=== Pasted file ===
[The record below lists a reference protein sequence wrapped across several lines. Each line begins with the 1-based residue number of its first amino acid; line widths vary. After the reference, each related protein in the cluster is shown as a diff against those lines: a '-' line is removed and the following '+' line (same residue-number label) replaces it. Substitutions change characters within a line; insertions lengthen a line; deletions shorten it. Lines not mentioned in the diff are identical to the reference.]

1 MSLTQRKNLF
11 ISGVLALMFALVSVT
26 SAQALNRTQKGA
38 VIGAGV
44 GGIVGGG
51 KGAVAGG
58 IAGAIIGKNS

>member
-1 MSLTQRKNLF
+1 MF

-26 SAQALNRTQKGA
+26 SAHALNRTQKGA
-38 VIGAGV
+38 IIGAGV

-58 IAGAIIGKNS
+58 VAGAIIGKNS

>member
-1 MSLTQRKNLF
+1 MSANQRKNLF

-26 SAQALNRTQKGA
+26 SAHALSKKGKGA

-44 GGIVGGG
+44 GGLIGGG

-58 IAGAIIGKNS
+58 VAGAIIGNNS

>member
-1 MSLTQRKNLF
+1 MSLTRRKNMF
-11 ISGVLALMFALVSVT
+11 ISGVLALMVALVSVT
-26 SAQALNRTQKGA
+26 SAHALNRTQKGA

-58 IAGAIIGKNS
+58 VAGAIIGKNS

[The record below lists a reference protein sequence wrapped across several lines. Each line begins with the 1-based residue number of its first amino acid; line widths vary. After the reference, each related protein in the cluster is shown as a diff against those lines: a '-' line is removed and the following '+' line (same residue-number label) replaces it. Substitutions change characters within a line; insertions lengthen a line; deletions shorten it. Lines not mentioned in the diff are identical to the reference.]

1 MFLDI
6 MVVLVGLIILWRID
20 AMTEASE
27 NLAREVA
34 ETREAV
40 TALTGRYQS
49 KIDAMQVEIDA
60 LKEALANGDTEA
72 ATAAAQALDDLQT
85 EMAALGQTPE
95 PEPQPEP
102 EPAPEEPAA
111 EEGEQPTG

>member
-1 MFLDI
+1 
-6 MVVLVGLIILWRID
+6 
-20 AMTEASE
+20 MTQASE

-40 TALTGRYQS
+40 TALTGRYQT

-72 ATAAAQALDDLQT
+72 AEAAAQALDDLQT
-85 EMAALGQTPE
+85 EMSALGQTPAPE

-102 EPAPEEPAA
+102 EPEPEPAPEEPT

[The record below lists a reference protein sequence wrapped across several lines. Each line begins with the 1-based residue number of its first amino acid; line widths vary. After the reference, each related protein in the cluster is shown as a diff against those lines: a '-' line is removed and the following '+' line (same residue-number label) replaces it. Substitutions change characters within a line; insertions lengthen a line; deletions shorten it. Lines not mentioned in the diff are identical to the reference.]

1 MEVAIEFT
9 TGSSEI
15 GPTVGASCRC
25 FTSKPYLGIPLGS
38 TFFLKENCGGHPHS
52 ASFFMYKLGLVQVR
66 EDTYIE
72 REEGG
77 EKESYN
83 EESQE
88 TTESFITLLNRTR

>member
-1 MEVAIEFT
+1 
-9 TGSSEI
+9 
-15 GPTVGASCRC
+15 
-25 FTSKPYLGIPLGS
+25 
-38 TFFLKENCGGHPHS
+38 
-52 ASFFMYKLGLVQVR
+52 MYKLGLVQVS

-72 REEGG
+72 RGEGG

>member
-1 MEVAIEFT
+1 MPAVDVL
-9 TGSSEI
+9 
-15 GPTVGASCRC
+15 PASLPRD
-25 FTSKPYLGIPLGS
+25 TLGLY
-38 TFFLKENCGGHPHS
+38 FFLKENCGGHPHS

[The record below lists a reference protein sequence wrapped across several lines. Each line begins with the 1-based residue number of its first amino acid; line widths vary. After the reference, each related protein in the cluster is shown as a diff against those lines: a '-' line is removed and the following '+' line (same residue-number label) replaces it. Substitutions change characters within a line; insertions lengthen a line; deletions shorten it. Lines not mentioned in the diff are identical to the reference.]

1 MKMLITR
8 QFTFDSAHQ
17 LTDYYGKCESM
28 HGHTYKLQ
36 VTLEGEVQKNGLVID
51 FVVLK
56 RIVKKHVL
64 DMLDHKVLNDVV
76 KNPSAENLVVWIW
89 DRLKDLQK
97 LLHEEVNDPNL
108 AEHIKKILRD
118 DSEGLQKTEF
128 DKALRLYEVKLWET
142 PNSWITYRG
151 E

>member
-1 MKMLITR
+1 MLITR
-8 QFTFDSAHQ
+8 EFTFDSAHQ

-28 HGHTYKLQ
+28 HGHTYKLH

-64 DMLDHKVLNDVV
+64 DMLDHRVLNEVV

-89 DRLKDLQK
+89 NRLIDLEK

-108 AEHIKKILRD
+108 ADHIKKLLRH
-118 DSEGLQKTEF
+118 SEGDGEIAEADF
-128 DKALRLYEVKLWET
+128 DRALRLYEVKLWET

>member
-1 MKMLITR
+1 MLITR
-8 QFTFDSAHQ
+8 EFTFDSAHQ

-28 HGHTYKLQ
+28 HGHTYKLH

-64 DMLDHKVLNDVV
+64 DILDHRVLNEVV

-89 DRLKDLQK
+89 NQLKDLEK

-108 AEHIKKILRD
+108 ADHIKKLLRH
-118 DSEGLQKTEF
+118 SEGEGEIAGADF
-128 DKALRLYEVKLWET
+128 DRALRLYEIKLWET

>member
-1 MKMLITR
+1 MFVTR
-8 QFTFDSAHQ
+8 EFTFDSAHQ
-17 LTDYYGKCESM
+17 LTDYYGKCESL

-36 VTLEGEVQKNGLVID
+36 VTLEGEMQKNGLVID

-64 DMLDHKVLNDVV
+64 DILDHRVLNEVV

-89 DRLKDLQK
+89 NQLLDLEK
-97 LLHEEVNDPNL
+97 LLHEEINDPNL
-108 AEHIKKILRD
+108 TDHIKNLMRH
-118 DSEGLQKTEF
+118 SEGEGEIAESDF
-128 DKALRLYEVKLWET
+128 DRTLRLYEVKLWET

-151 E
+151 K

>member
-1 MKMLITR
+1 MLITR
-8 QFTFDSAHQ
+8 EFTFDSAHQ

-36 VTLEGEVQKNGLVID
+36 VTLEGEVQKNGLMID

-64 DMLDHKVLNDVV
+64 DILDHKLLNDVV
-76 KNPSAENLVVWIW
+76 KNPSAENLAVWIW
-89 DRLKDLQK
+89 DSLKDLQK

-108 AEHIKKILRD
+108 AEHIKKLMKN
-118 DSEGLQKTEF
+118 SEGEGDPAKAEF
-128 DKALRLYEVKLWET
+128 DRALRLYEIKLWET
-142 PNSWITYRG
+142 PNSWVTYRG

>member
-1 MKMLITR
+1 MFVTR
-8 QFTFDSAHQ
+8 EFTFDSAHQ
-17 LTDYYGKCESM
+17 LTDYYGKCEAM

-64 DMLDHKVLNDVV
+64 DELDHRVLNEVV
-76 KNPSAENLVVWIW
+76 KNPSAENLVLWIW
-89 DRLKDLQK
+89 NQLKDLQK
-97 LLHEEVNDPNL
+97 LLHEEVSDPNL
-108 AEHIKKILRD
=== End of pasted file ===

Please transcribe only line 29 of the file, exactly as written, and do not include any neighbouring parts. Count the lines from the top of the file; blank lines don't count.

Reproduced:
+1 MSLTRRKNMF